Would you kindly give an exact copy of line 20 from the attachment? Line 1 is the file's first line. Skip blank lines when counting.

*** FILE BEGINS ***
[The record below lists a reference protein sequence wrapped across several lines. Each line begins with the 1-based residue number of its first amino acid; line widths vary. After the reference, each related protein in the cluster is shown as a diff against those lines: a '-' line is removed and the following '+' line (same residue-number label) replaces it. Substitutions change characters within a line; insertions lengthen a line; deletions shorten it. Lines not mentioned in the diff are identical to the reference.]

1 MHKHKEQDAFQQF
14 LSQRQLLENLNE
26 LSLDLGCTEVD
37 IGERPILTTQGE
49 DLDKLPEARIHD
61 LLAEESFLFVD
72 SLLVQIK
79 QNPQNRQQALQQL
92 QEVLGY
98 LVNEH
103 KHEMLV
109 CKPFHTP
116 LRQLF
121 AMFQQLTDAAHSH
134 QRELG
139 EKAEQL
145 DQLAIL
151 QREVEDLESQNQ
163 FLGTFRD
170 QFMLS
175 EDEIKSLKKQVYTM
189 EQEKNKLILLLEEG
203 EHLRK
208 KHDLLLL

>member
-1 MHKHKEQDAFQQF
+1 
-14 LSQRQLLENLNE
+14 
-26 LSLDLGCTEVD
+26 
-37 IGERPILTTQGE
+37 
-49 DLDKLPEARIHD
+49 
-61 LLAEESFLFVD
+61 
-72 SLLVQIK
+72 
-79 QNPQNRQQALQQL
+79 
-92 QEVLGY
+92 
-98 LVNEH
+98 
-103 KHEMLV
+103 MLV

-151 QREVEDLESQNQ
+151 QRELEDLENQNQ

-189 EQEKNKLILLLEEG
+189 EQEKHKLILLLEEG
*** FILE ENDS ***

163 FLGTFRD